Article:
Theresa May’s manifesto commitments to science spending might fall victim to her weakened position – or it could be her legacy, says Director Dr Sarah Main, writing in Research Fortnight.In the 2015 general election campaign, it was considered radical to push to increase research spending in line with inflation. Bruised by years of flat cash and cuts to capital budgets, many were grateful that the science budget had at least stood still. So for research, the outstanding feature of the 2017 campaign has to be the widespread commitment to eye-watering increases in R&D spending.
Double or quits?
10 Jul 2017
The Conservatives, the Labour Party and the Liberal Democrats all made bold manifesto commitments: Labour to spending 3 per cent of GDP on R&D by 2030; the Lib Dems to a “doubling in the long term”; and the Conservatives to 2.4 per cent of GDP by 2027, with a long-term aim to reach 3 per cent. To put this in context, national R&D expenditure was 1.68 per cent of GDP in 2015.
Assuming that the funding mix remains one-third public to two-thirds businesses and charities, the Conservative commitment is equivalent to doubling the science budget. It would add £4 billion to the annual public spend on R&D, on top of the £2bn extra per year by 2020-21 announced in last year’s autumn statement. This dwarfs the €1.5bn a year the UK receives from the European Union for R&D.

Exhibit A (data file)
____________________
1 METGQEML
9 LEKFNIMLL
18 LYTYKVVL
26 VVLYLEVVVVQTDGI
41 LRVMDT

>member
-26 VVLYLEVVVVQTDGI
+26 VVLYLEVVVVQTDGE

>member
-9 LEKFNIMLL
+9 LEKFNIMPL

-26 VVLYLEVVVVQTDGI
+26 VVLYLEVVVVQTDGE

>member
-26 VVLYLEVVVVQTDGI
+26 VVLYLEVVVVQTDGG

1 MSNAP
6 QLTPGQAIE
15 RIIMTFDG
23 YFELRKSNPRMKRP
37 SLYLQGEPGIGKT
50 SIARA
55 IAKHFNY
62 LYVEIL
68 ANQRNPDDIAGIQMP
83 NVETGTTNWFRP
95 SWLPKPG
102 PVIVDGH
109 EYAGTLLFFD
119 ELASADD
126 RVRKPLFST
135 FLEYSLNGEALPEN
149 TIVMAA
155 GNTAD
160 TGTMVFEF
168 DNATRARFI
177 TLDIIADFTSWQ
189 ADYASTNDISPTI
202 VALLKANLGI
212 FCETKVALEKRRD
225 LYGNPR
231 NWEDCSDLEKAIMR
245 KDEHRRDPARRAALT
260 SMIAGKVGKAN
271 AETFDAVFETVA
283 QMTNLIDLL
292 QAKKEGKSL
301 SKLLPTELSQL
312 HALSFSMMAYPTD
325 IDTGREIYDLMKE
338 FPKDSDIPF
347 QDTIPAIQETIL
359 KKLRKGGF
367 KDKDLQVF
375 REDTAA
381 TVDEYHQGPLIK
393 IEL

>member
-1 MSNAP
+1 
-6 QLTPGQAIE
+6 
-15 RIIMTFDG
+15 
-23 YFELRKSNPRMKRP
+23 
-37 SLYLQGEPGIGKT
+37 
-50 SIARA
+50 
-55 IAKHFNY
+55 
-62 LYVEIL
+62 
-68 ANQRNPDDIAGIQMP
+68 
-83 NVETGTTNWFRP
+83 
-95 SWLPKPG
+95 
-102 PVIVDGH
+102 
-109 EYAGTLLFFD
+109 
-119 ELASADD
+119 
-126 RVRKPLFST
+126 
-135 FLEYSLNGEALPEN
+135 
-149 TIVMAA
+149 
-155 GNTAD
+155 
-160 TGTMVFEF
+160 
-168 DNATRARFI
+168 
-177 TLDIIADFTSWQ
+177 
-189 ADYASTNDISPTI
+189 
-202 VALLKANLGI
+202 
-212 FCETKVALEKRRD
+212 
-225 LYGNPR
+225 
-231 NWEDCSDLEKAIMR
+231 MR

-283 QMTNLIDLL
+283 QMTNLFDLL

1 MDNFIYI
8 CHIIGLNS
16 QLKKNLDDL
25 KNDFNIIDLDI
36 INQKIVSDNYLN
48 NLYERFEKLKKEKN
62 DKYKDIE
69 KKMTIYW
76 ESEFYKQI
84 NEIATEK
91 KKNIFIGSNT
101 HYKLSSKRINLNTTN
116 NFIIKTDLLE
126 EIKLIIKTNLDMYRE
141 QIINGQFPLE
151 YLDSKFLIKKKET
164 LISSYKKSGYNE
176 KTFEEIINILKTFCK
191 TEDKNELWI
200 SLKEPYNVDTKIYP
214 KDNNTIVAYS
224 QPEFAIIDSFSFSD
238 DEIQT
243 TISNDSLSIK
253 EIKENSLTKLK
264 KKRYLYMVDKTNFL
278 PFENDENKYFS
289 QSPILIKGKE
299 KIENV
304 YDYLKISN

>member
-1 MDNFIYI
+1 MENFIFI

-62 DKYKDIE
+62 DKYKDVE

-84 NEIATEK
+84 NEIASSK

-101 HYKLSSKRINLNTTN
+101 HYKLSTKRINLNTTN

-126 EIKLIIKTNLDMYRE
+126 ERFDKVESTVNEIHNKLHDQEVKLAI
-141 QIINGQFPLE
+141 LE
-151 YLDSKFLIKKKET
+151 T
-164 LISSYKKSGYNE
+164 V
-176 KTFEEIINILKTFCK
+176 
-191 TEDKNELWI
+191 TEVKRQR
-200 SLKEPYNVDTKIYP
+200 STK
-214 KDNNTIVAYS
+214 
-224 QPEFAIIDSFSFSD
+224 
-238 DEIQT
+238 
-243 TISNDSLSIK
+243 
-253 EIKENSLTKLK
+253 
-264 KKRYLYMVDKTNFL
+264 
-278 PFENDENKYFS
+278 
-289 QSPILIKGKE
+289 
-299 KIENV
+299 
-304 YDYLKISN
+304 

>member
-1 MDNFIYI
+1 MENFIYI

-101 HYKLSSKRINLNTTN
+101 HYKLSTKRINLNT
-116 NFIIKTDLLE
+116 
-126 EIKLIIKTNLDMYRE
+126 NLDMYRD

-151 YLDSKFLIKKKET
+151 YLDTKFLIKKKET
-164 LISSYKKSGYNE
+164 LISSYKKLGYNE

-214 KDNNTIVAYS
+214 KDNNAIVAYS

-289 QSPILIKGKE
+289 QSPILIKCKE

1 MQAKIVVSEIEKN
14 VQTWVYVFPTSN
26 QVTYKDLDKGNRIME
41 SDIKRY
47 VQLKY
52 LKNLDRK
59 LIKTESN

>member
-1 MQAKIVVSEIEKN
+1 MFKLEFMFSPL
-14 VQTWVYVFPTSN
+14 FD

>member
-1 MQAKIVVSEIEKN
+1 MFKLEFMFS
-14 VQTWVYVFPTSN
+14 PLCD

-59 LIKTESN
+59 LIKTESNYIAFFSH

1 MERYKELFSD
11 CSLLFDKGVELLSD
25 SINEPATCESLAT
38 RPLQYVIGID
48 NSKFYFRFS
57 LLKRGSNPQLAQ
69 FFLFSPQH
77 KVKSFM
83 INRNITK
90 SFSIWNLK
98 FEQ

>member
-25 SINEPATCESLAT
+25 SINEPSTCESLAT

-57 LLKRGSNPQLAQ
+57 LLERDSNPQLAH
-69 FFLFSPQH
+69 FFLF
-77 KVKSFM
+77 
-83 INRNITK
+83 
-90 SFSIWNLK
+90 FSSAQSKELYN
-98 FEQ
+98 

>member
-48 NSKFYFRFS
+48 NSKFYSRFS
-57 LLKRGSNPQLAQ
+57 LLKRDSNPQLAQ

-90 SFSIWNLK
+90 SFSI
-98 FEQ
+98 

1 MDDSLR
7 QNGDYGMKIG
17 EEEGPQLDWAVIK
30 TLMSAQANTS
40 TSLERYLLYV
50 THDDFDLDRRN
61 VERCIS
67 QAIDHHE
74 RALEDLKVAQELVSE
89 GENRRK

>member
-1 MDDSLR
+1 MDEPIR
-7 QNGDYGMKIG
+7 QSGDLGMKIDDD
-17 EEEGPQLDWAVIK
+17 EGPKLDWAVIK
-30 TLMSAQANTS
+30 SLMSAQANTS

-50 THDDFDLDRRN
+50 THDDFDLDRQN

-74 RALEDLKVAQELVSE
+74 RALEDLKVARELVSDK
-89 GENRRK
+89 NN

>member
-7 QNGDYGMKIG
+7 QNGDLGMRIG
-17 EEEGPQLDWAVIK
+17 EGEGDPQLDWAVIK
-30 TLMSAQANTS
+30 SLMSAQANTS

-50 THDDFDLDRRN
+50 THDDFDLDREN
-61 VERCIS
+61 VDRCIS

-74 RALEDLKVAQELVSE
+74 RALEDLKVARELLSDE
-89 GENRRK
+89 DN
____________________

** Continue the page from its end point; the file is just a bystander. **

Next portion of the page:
A manifesto commitment is significant, but the Conservatives’ weakened position has already seen flagship commitments swept aside. It would be easy for research to go the way of foxhunting and grammar schools. So, how likely is it that it will be delivered? And what should researchers expect to do in return?
The political logic for an uplift in research funding is strong. Economists are clear that the drivers of productivity are human capital and R&D. The Treasury looks set to back both, through the National Productivity Investment Fund, the channel for the recent boost.
With the government focused on making the country work for everyone, and business secretary Greg Clark’s keen interest in cities, we are likely to see public research investment put to work through the industrial strategy, in an effort to change the fortunes of left-behind places and people.
To read the rest of the article go to Research Fortnight.
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